Several Young Fruit Form Along Branch
If there is too much fruit forming, "survival of the fittest" kicks in, and the tree drops fruit. If the competition for nutrients is between the young fruit and the tree itself, your tree will sacrifice the lot so that it can live to fruit another year.
Some trees shed the newly formed fruit to protect their branches from the stress of the added weight. If the fruit is allowed to remain on the tree, and it grows to its full size, the branches will break or bend down to the ground, which could be an invitation for pests and disease. The outcome is much more detrimental than simply having the underdeveloped fruit be shed to the ground.
26If a tree is allowed to sustain a vigorous crop load, and a drop doesn't occur, one result may be that the tree that bears biennially. The tree will have a bumper crop one year, where it produces an abundance of fruit, and then it will take the next year off to recover. Fruit bearing is a stress on the tree, so it is not unusual that, during this recovery year, your tree will not have a fruit crop.
Overbearing Fruiting Limbs
To avoid fruit drop as a result of overbearing, we recommend thinning the young fruit before the tree drops it. In general, it is best to leave 4-6 inches between each fruit and break up any clusters that may form. You may use small, sharp pruners to remove the fruit or simply pluck it off with your fingers.
If you pinch the blossoms off your tree before the petals drop and fruit begins to form, you will also be able to help avoid overbearing and fruit drop.
Common Diseases of Lemon Trees
‘Meyer’ lemon is believed to be a cross between a lemon and an orange. ‘Meyer’ lemon trees are smaller than most lemon trees and their fruit is sweet, flavorful and thin-skinned. The original ‘Meyer’ lemons carried the tresteza virus. They were banned for many years in most citrus-growing states. New improved varieties don’t harbor the virus and are safe to grow anywhere. ‘Meyer’ lemons are the most cold hardy of the lemon varieties, and have growing requirements similar to oranges.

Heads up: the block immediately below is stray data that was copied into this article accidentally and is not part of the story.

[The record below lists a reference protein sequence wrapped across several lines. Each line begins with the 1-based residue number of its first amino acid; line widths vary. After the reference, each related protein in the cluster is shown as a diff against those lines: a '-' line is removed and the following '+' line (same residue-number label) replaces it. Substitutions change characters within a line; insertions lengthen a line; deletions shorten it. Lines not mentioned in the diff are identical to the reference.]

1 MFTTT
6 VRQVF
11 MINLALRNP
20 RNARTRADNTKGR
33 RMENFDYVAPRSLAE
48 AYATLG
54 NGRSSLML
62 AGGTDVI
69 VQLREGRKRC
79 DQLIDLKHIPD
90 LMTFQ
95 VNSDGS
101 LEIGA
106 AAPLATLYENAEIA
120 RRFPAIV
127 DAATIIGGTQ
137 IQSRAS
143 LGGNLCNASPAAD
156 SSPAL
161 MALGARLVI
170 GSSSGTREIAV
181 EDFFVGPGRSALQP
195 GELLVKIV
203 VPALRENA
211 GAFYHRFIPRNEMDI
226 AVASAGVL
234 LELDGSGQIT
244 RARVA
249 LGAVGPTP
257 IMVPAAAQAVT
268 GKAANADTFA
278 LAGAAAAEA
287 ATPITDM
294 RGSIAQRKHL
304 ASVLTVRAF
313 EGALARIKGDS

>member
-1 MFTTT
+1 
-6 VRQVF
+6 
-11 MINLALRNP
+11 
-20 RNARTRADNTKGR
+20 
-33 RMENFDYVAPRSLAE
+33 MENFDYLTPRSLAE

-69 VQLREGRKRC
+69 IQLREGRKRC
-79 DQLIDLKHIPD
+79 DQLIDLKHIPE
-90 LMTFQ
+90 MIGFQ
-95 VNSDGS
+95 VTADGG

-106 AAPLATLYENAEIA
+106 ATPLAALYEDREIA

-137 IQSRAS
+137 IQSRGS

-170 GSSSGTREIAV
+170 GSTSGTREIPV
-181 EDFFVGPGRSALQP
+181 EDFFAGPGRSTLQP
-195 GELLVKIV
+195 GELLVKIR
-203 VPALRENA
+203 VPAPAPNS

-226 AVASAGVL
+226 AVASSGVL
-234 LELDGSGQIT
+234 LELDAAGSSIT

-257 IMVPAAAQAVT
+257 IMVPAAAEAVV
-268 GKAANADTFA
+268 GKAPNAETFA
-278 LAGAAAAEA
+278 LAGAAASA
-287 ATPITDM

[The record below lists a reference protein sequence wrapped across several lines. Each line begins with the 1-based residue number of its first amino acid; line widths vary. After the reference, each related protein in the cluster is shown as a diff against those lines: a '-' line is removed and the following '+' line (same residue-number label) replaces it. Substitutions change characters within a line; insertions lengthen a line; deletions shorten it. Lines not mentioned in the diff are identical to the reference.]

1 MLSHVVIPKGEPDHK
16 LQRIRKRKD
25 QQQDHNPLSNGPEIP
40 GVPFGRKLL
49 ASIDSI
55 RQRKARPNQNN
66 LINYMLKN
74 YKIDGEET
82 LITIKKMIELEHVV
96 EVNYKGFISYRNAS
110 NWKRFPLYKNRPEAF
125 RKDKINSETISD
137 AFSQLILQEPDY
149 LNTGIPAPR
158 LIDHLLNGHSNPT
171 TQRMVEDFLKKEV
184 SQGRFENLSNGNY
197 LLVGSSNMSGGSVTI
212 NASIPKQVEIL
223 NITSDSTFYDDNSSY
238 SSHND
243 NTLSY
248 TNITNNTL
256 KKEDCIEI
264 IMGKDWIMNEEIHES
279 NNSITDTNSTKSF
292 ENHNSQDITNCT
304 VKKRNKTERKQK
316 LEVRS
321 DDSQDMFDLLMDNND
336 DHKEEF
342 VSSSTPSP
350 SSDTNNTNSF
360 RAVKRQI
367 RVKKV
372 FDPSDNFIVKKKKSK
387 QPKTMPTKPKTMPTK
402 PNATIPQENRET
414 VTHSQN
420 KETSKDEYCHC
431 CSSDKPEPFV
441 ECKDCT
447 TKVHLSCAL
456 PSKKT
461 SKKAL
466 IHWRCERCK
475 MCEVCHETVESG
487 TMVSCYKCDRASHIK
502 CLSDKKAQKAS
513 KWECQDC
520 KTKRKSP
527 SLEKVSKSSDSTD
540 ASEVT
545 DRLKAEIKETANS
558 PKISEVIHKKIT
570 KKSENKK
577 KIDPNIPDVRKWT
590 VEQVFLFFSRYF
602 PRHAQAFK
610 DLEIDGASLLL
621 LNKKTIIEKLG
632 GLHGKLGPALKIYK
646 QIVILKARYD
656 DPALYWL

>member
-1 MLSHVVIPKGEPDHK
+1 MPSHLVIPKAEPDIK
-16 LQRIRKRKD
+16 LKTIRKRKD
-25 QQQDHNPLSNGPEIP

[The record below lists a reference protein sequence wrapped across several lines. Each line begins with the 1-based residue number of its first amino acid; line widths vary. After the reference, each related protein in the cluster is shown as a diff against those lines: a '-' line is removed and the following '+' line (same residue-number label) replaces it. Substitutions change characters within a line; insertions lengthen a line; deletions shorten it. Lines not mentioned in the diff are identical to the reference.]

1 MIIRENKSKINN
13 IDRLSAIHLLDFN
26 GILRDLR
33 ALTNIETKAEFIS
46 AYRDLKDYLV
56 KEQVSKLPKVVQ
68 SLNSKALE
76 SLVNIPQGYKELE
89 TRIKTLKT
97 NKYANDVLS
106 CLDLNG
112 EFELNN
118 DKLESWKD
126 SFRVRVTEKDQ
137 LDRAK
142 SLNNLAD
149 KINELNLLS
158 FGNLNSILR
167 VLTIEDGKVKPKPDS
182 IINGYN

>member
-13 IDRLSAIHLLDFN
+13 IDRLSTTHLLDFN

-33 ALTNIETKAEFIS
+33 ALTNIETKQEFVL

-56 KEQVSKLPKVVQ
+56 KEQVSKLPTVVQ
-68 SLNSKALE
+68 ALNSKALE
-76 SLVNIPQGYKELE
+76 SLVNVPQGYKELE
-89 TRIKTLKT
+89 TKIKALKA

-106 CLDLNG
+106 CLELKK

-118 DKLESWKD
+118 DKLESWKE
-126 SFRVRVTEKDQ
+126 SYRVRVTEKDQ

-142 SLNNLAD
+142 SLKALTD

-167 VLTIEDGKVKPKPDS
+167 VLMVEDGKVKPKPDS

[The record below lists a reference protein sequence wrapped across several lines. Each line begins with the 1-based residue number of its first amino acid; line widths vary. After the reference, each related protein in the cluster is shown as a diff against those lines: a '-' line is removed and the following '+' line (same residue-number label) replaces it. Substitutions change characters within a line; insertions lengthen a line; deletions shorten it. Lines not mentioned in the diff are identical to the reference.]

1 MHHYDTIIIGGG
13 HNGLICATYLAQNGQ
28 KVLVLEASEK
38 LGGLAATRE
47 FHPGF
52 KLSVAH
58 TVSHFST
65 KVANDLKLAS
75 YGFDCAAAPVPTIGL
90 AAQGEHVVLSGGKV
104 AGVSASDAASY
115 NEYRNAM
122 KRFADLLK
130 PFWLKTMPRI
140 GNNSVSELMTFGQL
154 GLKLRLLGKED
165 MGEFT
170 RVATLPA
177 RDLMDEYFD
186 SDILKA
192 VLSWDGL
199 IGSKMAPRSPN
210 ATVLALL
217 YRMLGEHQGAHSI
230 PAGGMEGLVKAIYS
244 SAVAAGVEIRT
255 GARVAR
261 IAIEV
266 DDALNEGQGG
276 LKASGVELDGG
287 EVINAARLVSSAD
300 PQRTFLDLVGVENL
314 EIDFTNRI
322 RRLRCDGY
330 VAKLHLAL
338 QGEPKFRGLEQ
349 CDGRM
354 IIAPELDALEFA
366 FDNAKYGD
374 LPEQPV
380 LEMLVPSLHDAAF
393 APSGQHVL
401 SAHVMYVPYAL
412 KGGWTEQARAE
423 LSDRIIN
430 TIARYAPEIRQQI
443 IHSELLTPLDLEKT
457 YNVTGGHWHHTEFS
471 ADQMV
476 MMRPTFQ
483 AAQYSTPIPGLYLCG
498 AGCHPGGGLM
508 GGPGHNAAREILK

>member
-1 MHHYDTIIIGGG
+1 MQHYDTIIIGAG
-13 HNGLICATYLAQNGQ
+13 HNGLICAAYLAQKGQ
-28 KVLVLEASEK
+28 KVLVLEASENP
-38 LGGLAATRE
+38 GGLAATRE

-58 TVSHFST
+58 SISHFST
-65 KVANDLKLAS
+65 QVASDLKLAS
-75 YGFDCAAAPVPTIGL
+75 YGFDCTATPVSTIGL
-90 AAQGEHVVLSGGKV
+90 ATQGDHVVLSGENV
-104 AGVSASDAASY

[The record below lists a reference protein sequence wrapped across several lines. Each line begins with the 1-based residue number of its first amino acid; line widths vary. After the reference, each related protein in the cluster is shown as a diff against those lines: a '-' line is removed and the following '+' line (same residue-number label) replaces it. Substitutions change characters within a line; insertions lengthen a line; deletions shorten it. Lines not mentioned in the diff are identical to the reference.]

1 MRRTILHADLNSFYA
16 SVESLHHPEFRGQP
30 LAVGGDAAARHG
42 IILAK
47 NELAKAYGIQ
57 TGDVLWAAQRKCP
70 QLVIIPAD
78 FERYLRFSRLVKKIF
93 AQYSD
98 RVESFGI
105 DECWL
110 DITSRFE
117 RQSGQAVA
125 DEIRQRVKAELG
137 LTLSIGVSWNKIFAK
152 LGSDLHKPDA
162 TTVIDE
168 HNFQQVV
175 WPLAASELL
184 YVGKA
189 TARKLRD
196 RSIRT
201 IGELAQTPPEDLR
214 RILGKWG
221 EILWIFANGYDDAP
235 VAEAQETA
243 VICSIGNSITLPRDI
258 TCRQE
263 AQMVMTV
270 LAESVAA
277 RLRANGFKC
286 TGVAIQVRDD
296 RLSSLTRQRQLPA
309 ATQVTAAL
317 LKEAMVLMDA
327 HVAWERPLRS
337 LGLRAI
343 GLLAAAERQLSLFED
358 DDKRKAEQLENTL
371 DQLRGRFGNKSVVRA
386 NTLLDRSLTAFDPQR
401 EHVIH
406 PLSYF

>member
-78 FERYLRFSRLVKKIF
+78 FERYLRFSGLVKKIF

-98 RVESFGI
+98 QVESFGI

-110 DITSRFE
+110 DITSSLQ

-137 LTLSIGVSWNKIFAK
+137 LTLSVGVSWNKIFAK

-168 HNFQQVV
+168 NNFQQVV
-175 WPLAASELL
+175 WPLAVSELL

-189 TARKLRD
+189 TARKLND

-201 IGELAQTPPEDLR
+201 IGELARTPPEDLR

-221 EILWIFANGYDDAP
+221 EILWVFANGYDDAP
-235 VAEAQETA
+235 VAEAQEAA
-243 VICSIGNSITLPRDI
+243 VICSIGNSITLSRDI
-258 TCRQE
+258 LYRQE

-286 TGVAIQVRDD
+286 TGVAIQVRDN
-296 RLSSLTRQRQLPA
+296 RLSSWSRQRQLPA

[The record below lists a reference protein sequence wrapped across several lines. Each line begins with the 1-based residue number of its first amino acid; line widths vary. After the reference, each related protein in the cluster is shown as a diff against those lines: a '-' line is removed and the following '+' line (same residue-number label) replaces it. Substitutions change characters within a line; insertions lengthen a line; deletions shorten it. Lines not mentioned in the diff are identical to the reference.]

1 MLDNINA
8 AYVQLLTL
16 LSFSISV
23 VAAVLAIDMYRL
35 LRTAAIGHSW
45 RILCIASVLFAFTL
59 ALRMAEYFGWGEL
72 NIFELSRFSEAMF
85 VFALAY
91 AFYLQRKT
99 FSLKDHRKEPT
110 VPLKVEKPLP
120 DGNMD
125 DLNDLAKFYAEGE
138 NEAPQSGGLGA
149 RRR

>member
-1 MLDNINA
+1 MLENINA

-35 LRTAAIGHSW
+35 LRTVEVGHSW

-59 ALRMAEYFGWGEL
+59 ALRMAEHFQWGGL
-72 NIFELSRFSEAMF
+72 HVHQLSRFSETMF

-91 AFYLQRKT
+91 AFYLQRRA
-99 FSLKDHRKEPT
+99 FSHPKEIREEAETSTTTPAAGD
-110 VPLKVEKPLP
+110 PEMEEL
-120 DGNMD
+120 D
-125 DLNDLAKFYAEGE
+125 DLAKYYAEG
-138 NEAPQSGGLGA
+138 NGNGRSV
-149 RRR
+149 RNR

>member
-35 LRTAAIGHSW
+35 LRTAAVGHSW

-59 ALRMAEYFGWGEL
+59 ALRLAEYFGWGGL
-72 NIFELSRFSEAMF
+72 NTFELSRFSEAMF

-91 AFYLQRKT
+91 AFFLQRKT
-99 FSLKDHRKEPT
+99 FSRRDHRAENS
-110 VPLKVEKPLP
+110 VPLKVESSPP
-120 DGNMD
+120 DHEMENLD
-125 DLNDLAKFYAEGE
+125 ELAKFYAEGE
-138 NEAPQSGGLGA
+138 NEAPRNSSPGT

Lemons need full sun and well-draining soil. Plant them in an area protected from hot, dry winds or frost pockets, such as on the south side of the house. Water them once or twice each week during the growing season. Proper cultural care can prevent most diseases and pests, but watch out for the following problems:
Tristeza is a fungal disease that causes a variety of symptoms, ranging from leaf yellowing or dropping, stunted growth to poor fruit production. The tree quickly declines and often dies due to root rot. Symptoms are most obvious during the summer because the weakened root system can’t take up water. Tristeza is spread by aphids feeding on the leaves. To control the disease, spray trees infested with aphids with insecticidal oil or soap, coating both the tops and undersides of the leaves. Buy certified disease-free trees from a reputable nursery, rather than home stores.
Botrytis is more common in lemons than other citrus fruits, especially in locations with cool, moist weather. The disease causes brown or gray, velvety growths on twigs and blossoms. As the disease progresses, the twigs may die back and fruit may be affected. Trees sometimes lose leaves and fruit drops prematurely. To prevent botrytis, plant lemon trees in full sun. Space the trees so air circulates freely and prune them to open up the canopy to light. Prune out infected branches and discard them.